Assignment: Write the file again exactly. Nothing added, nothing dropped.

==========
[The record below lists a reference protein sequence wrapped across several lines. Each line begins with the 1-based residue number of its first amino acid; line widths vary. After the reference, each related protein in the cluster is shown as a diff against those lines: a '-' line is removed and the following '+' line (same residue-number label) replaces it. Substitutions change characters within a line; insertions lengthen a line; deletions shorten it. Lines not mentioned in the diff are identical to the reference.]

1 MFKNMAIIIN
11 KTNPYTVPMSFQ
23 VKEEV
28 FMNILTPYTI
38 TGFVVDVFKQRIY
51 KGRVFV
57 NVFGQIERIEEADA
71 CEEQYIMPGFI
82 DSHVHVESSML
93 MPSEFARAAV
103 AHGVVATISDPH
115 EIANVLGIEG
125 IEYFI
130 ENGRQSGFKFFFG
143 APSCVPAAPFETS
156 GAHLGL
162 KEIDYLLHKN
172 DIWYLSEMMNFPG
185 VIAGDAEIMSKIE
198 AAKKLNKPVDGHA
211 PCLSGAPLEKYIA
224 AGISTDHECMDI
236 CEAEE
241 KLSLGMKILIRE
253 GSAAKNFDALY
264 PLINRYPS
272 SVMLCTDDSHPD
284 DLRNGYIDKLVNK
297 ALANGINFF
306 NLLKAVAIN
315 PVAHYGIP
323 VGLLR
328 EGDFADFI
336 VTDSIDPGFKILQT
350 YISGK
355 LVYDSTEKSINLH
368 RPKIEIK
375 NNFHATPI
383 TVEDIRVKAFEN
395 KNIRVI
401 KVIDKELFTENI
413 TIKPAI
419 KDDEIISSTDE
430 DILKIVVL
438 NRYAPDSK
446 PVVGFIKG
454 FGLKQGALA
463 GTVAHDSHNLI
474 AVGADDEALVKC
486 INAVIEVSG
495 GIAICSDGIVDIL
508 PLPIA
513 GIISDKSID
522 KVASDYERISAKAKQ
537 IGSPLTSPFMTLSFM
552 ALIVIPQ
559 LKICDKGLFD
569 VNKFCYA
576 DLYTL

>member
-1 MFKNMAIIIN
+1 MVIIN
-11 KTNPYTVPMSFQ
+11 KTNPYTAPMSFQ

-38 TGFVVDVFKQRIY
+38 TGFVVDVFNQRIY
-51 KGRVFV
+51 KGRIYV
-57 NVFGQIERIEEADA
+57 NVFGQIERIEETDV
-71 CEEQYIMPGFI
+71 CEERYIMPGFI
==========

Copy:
[The record below lists a reference protein sequence wrapped across several lines. Each line begins with the 1-based residue number of its first amino acid; line widths vary. After the reference, each related protein in the cluster is shown as a diff against those lines: a '-' line is removed and the following '+' line (same residue-number label) replaces it. Substitutions change characters within a line; insertions lengthen a line; deletions shorten it. Lines not mentioned in the diff are identical to the reference.]

1 MFKNMAIIIN
11 KTNPYTVPMSFQ
23 VKEEV
28 FMNILTPYTI
38 TGFVVDVFKQRIY
51 KGRVFV
57 NVFGQIERIEEADA
71 CEEQYIMPGFI
82 DSHVHVESSML
93 MPSEFARAAV
103 AHGVVATISDPH
115 EIANVLGIEG
125 IEYFI
130 ENGRQSGFKFFFG
143 APSCVPAAPFETS
156 GAHLGL
162 KEIDYLLHKN
172 DIWYLSEMMNFPG
185 VIAGDAEIMSKIE
198 AAKKLNKPVDGHA
211 PCLSGAPLEKYIA
224 AGISTDHECMDI
236 CEAEE
241 KLSLGMKILIRE
253 GSAAKNFDALY
264 PLINRYPS
272 SVMLCTDDSHPD
284 DLRNGYIDKLVNK
297 ALANGINFF
306 NLLKAVAIN
315 PVAHYGIP
323 VGLLR
328 EGDFADFI
336 VTDSIDPGFKILQT
350 YISGK
355 LVYDSTEKSINLH
368 RPKIEIK
375 NNFHATPI
383 TVEDIRVKAFEN
395 KNIRVI
401 KVIDKELFTENI
413 TIKPAI
419 KDDEIISSTDE
430 DILKIVVL
438 NRYAPDSK
446 PVVGFIKG
454 FGLKQGALA
463 GTVAHDSHNLI
474 AVGADDEALVKC
486 INAVIEVSG
495 GIAICSDGIVDIL
508 PLPIA
513 GIISDKSID
522 KVASDYERISAKAKQ
537 IGSPLTSPFMTLSFM
552 ALIVIPQ
559 LKICDKGLFD
569 VNKFCYA
576 DLYTL

>member
-1 MFKNMAIIIN
+1 MVIIN
-11 KTNPYTVPMSFQ
+11 KTNPYTAPMSFQ

-38 TGFVVDVFKQRIY
+38 TGFVVDVFNQRIY
-51 KGRVFV
+51 KGRIYV
-57 NVFGQIERIEEADA
+57 NVFGQIERIEETDV
-71 CEEQYIMPGFI
+71 CEERYIMPGFI